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Mandatory detention: twenty years of inhumane public policy

By Jo Coghlan - posted Monday, 7 May 2012

Yesterday, May 6th, marked the 20th anniversary of Australia's policy of mandatory detention. The policy has eroded Australia's standing as a good middle power global human rights actor. More precisely, the inclusion of children within the mandatory detention regime has bought national and international condemnation.

Mandatory detention legislation was first introduced in Australia in 1992. Legislation was amended in 1994 to reinforce indefinite detention. The Labor government's policy ensured that all asylum seekers arriving in Australia without prior authorisation could be detained for unspecified and prolonged periods of time. Amnesty International has consistently argued that prolonged mandatory detention causes untold psychological damage to detainees, especially for children.

Of the estimated 200 million asylum seekers who crossed international borders in 2010, approximately one quarter were children. Australia is the only country in the world with a policy of mandatory detention of children. Greece, Israel, Malaysia, Mexico, South Africa and the U.S. do detain children in immigration facilities, however in these countries child detention is not the first resort but the last resort. The International Detention Coalition argue that asylum seeker children should never be detained because it is not in the best interests of the child, their protection or safety. National legislation, for all states that have signed international human rights conventions therefore should enact the liberty of children as a fundamental human right.


The 2004 National Inquiry into Children in Immigration Detention - 'A last resort?' prepared by Australia's Human Rights and Equal Opportunities Commission (HREOC) was tabled in the federal parliament. According to the international organisation End Immigration Detention of Children, the report remains a benchmark, demonstrating children who are detained are at risk of a of variety psychosocial and developmental problems directly linked to their detention experiences, including Post Traumatic Stress Disorder (PTSD) and depression.

The HREOC report found that mandatory detention of children is fundamentally inconsistent with the Convention on the Rights of the Child (CRC) to which Australia is a signatory.
Of particular concern in the 2004 report was: that Australia's policy of mandatory detention of children was not the last resort but the first resort; that mandatory detention was not in the best interests of any child; and that children were not living an environment that fostered self-respect and dignity and failed to ensure recovery from past torture and trauma. Mandatory detention amounted to cruel, inhumane and degrading treatment of children and exposed them to physical and mental violence.

The same report recommended that Minister for Immigration exercise use of Ministerial discretion to grant humanitarian visas under Section 417 of the Migration Act 1958 (Cth) and that Australia's immigration detention laws should be amended to comply with the Convention on the Rights of the Child. Yet, the Australian High Court has maintained the legislative power of the federal government to mandatorily detain asylum seekers, including children, arguing that the intolerable conditions of detention do not affect the validity of the detention itself.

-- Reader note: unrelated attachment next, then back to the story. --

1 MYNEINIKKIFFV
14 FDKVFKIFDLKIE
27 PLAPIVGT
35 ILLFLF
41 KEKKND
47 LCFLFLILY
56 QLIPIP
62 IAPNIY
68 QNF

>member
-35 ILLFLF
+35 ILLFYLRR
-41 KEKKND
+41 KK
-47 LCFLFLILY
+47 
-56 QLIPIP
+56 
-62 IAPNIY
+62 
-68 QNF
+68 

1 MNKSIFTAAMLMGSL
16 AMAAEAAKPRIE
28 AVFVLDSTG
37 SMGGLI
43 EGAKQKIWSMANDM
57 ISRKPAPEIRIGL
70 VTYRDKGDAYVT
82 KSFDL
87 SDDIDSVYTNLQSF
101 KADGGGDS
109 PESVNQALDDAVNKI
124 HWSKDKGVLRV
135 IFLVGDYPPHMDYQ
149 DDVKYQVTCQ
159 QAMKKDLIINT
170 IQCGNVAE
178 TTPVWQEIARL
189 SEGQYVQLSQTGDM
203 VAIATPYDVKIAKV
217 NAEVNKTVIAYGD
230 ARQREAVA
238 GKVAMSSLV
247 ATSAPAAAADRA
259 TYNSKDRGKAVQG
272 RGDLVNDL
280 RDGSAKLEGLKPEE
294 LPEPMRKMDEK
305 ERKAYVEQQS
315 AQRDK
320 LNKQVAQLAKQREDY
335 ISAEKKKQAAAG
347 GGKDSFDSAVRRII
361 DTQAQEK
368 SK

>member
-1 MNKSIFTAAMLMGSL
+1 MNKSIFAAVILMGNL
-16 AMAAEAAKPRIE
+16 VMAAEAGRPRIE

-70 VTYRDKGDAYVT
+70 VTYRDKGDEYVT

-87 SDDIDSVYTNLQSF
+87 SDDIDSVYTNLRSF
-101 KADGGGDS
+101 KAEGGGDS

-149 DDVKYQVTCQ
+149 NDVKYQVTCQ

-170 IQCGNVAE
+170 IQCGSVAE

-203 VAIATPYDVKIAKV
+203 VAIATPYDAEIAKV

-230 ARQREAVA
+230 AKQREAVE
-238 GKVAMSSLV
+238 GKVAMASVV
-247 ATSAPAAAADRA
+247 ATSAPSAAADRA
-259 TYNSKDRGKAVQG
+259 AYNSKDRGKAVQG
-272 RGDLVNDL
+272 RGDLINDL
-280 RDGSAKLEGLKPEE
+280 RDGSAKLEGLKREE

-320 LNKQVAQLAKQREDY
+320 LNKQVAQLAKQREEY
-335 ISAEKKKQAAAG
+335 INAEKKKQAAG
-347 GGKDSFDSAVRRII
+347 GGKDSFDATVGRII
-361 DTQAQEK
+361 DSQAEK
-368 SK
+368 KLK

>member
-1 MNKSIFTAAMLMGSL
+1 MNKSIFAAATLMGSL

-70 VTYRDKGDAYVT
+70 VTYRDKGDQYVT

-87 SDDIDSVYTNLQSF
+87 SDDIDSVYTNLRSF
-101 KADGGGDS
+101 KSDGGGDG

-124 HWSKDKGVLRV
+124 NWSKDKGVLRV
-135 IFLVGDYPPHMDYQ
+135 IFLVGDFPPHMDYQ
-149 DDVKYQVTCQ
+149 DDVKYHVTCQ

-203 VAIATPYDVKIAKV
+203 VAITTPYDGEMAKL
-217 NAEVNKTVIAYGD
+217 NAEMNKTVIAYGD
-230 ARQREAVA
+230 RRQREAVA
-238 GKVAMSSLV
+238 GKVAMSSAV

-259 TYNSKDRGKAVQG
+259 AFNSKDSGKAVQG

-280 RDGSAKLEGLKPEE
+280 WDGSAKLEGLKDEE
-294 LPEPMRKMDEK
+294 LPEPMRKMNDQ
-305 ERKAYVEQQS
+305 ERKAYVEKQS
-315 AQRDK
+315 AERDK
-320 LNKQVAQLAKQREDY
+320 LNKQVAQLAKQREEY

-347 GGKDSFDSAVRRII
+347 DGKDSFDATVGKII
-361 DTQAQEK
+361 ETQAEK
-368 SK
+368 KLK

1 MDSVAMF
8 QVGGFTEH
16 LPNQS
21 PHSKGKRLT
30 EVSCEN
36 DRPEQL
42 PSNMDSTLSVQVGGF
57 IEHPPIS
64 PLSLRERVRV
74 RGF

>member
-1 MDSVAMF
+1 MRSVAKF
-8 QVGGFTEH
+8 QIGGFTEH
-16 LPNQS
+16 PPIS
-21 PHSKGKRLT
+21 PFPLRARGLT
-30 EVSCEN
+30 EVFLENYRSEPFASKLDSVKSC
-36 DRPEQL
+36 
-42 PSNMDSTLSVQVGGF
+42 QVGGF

The High Court also found that the mandatory detention of children under the legislation was also valid. In the case of the Minister for Immigration v B (2004) 219 CLR 365 the High Court found that the Family Court had no jurisdiction to order the Minister for Immigration to release children from detention. The U.N. Human Rights Committee however has consistently found that the mandatory detention regime is a breach of basic human rights. Even findings against the federal government on behalf of children traumatised by detention have failed to deter ongoing bipartisan support for the policy.

The passing of the 2005 Migration Amendment (Detention Arrangements) Act supporting the principle that children should only be detained as a matter of last resort, the November 2007 legislative changes that ended the 'Pacific Solution' and abolished Temporary Protection Visas, and 2008 Labor announcement titled 'New Values in Immigration Detention', while improvements, are indicative that mandatory detention remains core to Australia's migration-human rights policies.

While in October 2010 the Gillard Government announced that it would be release children from detention, the Refugee Council of Australia notes that the policy was not immediate and continue to remain concerned that protection of children during the refugee determination process has not been sufficiently addressed.


On the 20th anniversary of mandatory detention, 4,197 asylum seekers are currently detained in immigration detention facilities, with 428 children held under mandatory detention measures. Some time referred to as 'Alternative Places of Detention', government statistics might suggest that all 428 children are living in the Australian community. However, for example, Christmas Island is considered an alternative place of detention, where 32 children are currently being held. The majority of children held come from Afghanistan and Iran.

As the International Detention Coalition note mandatory detention is not a "sustainable migration solution." It is certainly not for those children and their families currently detained under two decades of bipartisan mandatory detention policies.

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About the Author

Jo Coghlan is a lecturer in the School of Arts and Social Sciences at Southern Cross University.

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